Tuesday, July 07, 2015

No Other Foundation



If you've read the past few nights, you'll know my mom's side of the family, the Chesshirs, had our odd numbered year family reunion in the countryside around Nashville, Arkansas this past holiday weekend. We've done it pretty regularly at least 1991. I know that because on the big Fourth of July celebration that year in town, a relatively unknown Bill Clinton flew in by helicopter and made an appearance, the only time I have actually seen a US President. Most of us were there this time and as always, we laughed and ate and remembered and repeated the process. But there was a twinge of sadness in the air. You see, back in November, the family house burned down, the result of an electrical issue. Fortunately, no one in the family of the current owners was hurt. Uncle Jack and Aunt Jerry own much of the family land surrounding and has crafted over the years a wonderful place for us to gather with three living quarters, right across from the old house. I went over by myself and walked around, remembering my childhood. Almost every memory of my mom's relatives until I was eleven centered on that house. Mom was born in that home and I would guess some of her siblings as well. That's our grandparents, Jord and Ruth Chesshir, in the middle picture which I wish I could have made clearer. They were young when they wed and when they built the house. Uncle Jack and Aunt Jerry reclaimed enough bricks from the ruins for each of us to have one, with dates chiseled in. One hundred years. It was built the year World War I ignited and Babe Ruth played his first major league game. Not many people or houses endure that long but this one did. And we mourned its passing.

When I was a student at Harding University, I memorized 1 Corinthians 3:11 which was chiseled on the front of the Bible building. It reads:
For other foundation can no man lay than that which is laid, which is Jesus Christ.(ASV)
A family's foundation is either in Jesus or it isn't. We were blessed that ours was. They were farmers who lived in close proximity to relatives on both sides who mostly made their living off of peaches. I never met my grandmother- she died when Mom was pregnant with me- but I know my mother absolutely adored her mother. Grandpa was the kind of grandpa who kids love- he lived on a farm and the ponds and barns and country roads therein he freely encouraged us to roam and explore. And now several generations later, their descendants have done well in being good citizens- several are in public service- and education and producing more kids. But the best influence is that their kids and grand kids and great grand kids are believers, dedicating their lives to the spreading of the gospel. The last story in the Sermon on the Mount is that of the Wise Man and Foolish Man. They both built houses but only one would survive the storm; the one built upon the rock. My grandparents followed the teachings of Jesus.... and they ended up building not just a home but a family, one child at a time, one grandchild at a time, and one great grandchild at a time. And we, their posterity, are eternally grateful.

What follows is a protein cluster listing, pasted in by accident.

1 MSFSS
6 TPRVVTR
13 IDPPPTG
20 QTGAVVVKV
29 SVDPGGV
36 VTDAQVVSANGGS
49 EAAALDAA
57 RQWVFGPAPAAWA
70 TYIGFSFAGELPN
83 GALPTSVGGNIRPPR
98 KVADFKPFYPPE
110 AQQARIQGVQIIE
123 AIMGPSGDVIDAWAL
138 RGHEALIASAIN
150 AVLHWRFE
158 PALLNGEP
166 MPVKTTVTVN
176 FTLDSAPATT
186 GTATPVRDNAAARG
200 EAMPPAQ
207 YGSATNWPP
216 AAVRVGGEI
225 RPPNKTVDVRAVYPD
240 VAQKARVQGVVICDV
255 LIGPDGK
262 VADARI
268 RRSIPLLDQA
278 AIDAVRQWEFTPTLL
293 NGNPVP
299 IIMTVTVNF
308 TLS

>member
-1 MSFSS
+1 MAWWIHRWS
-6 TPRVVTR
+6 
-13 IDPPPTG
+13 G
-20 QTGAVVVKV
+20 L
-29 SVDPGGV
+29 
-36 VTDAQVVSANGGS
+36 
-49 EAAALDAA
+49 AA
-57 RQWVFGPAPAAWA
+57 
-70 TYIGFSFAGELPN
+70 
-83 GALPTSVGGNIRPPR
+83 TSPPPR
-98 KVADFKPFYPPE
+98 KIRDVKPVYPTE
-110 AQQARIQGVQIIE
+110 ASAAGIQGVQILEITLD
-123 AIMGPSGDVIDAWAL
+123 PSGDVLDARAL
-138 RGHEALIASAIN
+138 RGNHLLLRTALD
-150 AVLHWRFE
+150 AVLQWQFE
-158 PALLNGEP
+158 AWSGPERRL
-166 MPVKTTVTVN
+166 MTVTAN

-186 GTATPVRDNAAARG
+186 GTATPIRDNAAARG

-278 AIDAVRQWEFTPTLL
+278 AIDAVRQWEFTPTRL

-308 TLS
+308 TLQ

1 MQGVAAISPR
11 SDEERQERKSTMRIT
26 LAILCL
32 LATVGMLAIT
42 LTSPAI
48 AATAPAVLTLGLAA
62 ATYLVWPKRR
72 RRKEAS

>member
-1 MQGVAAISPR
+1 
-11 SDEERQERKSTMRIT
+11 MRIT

Applicable quote of the day:

Home should be an oratorio of the memory, singing to all our after life melodies and harmonies of old remembered joy
HENRY WARD BEECHER


God bless,
Steve
Luke 18:1
www.hawleybooks.com
E-mail me at steve@hawleybooks.com

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